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I'm not usually the kind of guy to say, "I told you so."
But you know what? I'm saying it.
They weren't always. Both were the result of unintended consequences. But that's all behind them. In front of them now are civil and criminal lawsuits.
Late yesterday, New York State Attorney General Eric Schneiderman charged Barclays Plc. with fraud over how it markets its dark pool and how it operates it.
In a press conference yesterday after the market had closed, the AG said, "Barclays dramatically increased the market share of its dark pool through a series of false statements to clients and investors about how and for whose benefit Barclays operates its dark pool. Contrary to Barclays' representations that it implemented special safeguards to protect clients from aggressive or predatory high frequency traders, Barclays is accused of operating its dark pool to favor high frequency traders."
But that's not all Barclays did. Keep reading, and I'll explain all…
Dark Pools: Diving In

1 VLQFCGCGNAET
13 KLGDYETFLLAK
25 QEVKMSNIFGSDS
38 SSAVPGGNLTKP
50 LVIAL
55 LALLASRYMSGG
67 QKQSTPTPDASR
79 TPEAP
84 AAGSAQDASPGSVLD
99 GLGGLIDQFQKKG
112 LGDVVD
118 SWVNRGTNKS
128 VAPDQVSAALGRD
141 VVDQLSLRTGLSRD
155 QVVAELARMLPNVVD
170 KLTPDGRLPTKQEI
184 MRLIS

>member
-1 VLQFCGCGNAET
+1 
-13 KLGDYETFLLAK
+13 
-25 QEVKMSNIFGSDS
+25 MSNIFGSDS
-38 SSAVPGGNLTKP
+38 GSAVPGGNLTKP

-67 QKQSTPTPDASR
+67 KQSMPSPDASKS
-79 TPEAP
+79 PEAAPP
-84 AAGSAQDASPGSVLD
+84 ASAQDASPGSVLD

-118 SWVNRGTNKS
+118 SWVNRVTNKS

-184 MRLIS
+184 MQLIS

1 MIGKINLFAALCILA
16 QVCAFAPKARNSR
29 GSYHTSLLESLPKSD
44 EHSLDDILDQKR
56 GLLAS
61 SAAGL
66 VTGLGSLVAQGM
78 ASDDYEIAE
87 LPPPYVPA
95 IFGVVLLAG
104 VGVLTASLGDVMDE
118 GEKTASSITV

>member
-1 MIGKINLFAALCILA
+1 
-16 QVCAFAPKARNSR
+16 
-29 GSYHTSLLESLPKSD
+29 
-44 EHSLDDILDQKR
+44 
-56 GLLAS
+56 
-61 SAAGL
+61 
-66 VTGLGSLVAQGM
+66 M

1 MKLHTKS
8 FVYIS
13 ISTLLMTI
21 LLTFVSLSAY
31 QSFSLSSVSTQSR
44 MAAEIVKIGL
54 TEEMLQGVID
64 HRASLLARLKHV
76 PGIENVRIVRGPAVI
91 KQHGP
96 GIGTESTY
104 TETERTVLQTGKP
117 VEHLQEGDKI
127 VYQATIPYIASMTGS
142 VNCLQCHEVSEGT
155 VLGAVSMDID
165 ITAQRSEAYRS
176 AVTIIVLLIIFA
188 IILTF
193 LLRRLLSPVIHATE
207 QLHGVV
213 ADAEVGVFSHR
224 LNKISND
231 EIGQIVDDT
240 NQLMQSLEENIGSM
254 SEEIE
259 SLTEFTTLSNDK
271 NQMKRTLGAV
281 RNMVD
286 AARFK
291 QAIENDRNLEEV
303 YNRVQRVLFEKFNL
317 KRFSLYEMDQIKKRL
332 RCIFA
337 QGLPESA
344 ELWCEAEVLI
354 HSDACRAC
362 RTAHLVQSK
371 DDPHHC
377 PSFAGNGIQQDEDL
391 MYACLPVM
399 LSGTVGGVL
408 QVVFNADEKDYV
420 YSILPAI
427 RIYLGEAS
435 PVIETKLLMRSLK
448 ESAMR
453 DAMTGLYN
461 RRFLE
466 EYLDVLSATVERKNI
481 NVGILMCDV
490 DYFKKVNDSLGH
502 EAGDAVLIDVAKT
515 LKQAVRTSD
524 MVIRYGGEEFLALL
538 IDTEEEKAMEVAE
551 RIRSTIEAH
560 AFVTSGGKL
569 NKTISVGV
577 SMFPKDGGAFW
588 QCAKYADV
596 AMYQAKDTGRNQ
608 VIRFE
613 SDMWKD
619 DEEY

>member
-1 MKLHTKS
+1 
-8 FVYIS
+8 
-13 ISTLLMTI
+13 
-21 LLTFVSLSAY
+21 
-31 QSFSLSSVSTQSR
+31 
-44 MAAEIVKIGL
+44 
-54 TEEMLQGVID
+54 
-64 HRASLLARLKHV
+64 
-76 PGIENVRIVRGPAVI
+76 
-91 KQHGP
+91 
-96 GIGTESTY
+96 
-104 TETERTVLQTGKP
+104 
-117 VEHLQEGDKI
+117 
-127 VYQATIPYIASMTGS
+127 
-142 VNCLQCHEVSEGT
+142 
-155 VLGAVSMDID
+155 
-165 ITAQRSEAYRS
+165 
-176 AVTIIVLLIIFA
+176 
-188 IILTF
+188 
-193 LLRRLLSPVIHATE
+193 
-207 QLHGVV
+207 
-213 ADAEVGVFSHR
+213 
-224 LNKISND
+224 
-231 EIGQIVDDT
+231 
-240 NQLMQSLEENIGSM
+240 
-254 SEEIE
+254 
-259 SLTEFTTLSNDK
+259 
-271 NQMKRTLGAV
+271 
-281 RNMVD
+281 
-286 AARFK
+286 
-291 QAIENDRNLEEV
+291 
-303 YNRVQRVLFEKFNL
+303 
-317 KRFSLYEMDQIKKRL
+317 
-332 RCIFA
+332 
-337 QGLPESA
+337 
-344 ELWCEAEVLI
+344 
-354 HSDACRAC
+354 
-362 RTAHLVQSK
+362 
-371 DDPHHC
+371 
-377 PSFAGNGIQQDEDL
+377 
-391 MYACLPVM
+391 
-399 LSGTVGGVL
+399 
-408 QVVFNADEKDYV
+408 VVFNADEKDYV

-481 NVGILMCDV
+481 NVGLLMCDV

Barclays not only omitted pertinent information and facts about high-frequency traders' (HFT) access to their dark pool, but they falsified written material and presentation slides in a way that smacks of blatant fraud.
The promised protections were missing, among them limiting "predatory" players from the dark pool. And Barclays also allowed anyone into the dark pool.
Far worse, their own HFT desks were in the pool picking off clients.
The marketing material was obviously influential in attracting clients. Barclays' dark pool became the largest in the United States. There are some 50 dark pools operating in America – that's on top of 11 public exchanges.
And you can bet your bottom dollar there was money involved. According to market research firm TABB Group, the top three dark pools operated by Barclays, Credit Suisse, and UBS earned about $800 million in commissions in 2013.
That's just commissions, folks. There's no clarity on how much they made on their high-frequency trading, much of which was earned by reading their clients' dark pool orders and front-running them. My guess is that they made billions off their dark trading.
And here's what I'm predicting is headed our way next:
About the Author
Shah Gilani is the Event Trading Specialist for Money Map Press. In Zenith Trading Circle Shah reveals the worst companies in the markets - right from his coveted Bankruptcy Almanac - and how readers can trade them over and over again for huge gains. He also writes our most talked-about publication, Wall Street Insights & Indictments, where he reveals how Wall Street's high-stakes game is really played.